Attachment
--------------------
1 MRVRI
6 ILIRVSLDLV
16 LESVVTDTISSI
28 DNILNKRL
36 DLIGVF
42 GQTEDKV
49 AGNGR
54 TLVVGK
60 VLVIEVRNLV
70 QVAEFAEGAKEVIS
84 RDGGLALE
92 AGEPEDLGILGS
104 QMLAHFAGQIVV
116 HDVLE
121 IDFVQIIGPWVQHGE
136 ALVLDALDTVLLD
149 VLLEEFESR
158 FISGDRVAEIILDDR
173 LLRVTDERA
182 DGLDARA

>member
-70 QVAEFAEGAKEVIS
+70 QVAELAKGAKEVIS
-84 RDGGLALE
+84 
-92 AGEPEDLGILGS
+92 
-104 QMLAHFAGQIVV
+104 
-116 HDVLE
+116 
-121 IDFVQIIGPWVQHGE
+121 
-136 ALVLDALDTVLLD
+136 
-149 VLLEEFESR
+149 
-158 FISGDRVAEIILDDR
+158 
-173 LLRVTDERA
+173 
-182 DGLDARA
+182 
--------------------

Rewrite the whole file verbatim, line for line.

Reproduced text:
1 MRVRI
6 ILIRVSLDLV
16 LESVVTDTISSI
28 DNILNKRL
36 DLIGVF
42 GQTEDKV
49 AGNGR
54 TLVVGK
60 VLVIEVRNLV
70 QVAEFAEGAKEVIS
84 RDGGLALE
92 AGEPEDLGILGS
104 QMLAHFAGQIVV
116 HDVLE
121 IDFVQIIGPWVQHGE
136 ALVLDALDTVLLD
149 VLLEEFESR
158 FISGDRVAEIILDDR
173 LLRVTDERA
182 DGLDARA

>member
-70 QVAEFAEGAKEVIS
+70 QVAELAKGAKEVIS
-84 RDGGLALE
+84 
-92 AGEPEDLGILGS
+92 
-104 QMLAHFAGQIVV
+104 
-116 HDVLE
+116 
-121 IDFVQIIGPWVQHGE
+121 
-136 ALVLDALDTVLLD
+136 
-149 VLLEEFESR
+149 
-158 FISGDRVAEIILDDR
+158 
-173 LLRVTDERA
+173 
-182 DGLDARA
+182 